Competition year: 2001
About Neil Coulter
Democracy is fundamentally and instinctively attractive to most humans. However, worldwide there is dissatisfaction with the various procedures by which supposedly democratic representation in governments is achieved. Populations these days seem very disillusioned with politicians, mainly because of the distance between individual electors and their elected representatives. Globalisation, and in particular, the Internet, result in much better informed electorates, and because of increasing scepticism with the general political systems around the world coupled with religious conflicts, the world cauldron is beginning to simmer.
Is there a better way for a democratic society to govern itself? Many problems and resentments today stem from the fact that few voters have ever met their candidate, nor had any chance to discuss issues troubling them. They are resigned to the realisation that if elected, he/she will of necessity vote for the policy of their political party, which sometimes conflicts with local wishes or necessities. There is a lack of trust that their representative will faithfully serve their interests. Electors believe that their representatives give more priority to securing re-election than to the needs of the electorate.
Today, it is clearly possible to record the personal details of all people of voting age. Look for example at Medicare systems, driver's licences, tax file numbers etc. Distasteful as it may seem to some, it is very feasible to have every eligible voter recorded on a database. Even in semi-literate countries the fundamental record keeping for the system advocated below can be simply done, although the additional advantages of referenda voting would not be possible.
A democratic system is needed under which every elector votes for somebody he knows personally, in an umbrella of full democracy by universal secret ballots, so that even if an elector's personal preferences are not adopted, he is satisfied that he was given his democratic chance.
1. Require all citizens of voting age who live adjacent to each other, that is in the same street, in the same apartment block, or in widely scatters farm communities, to form into groups of ten electors.
2. By secret ballot, each group of ten voters to elect annually one of their members to represent the group and to be responsible for recording the membership details. All records would be periodically forwarded to a central body to be recorded on an appropriate database. Such voting would be non-compulsory.
3. As population movements occur, the group size can flex between six and fourteen. If it grows to more than fourteen, it would be split into two groups. If less than six, amalgamations would be arranged with neighbouring groups.
4. Allow each representative of ten electors, say a "TEN",to hold office for a year, and to undertake to arrange and hold regular meetings, say four times a year, unless unusual circumstances arise.
5. A TEN would receive no payment, but may be assisted by some small taxation relief.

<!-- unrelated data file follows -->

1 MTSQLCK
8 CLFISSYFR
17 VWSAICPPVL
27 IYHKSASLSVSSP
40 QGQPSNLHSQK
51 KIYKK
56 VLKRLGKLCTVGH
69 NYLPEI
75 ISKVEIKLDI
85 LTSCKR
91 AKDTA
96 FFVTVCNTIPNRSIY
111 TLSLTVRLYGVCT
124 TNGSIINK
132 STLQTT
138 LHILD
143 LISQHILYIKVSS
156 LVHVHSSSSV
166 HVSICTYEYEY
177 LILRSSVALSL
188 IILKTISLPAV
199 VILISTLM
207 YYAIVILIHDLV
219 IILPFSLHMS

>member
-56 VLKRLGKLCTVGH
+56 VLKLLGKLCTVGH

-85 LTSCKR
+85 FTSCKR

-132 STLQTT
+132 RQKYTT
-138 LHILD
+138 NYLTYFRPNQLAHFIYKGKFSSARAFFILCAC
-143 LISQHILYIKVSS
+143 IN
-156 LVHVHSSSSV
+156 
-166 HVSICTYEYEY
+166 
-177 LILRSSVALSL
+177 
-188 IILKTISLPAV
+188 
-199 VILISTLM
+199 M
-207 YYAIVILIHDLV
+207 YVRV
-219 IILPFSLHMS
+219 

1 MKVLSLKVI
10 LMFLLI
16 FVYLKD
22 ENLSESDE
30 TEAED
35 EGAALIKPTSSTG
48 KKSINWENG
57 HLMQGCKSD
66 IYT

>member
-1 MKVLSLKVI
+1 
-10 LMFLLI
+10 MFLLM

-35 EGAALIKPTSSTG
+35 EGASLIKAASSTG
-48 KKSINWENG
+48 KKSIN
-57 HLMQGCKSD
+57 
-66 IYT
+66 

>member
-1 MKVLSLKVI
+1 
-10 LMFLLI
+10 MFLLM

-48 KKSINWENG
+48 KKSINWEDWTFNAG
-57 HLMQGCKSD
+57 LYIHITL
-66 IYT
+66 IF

6. Require each adjoining group of TENS to meet regularly and elect one of their number by secret ballot to represent the HUNDRED, to hold office for two years, with slightly greater taxation relief. Such election voting would be compulsory.
7. Require each group of ten hundreds to meet and elect one of their number to be a THOUSAND. These persons may need some small reward for their efforts, and recompense of expenses. They would be the equivalents of notaries or Justices of the Peace. They would hold office for three years, and then stand for re-election.
8. In a similar manner, TENTHOUSANDS, HUNDREDTHOUSANDS, MILLIONS, AND TENMILLIONS could be elected. Note that this last requires only seven levels of representatives.
9. For example, a TENMILLION would hold office for seven years, but on subsequent re-election, would be vulnerable to the vote of his initial ten people, forcing him to avoid becoming too remote from ordinary day to day problems.
10. For such a voting population as described, a TENMILLION would be the equivalent of a President or Prime Minister. The MILLIONS would be the equivalent of an Inner Cabinet, and so on down the system. Lower levels would be the equivalent of provincial officers, those higher of state government.
11. Higher levels of representatives would be paid higher remunerations.
12. Every representative would be required by law to vote according to the majority wishes of the group he represents. This would be the lynch pin of the whole system, ensuring true democratic results and avoiding corruption potentialities. All voting on issues raised would be recorded in official minutes.
13. Appropriate bureaucracies would carry out effective government as at present, but without interference by government members seeking to bend the procedures to enhance their chances of re-election, either of themselves or of their political party. In essence, political parties would disappear. Government members would function to determine and approve the objectives and targets, and to appoint the public servants only.
14. Emergency procedures may be required to depose any elector before his due date because of unacceptable performance, say insanity, criminal action, bankruptcy etc.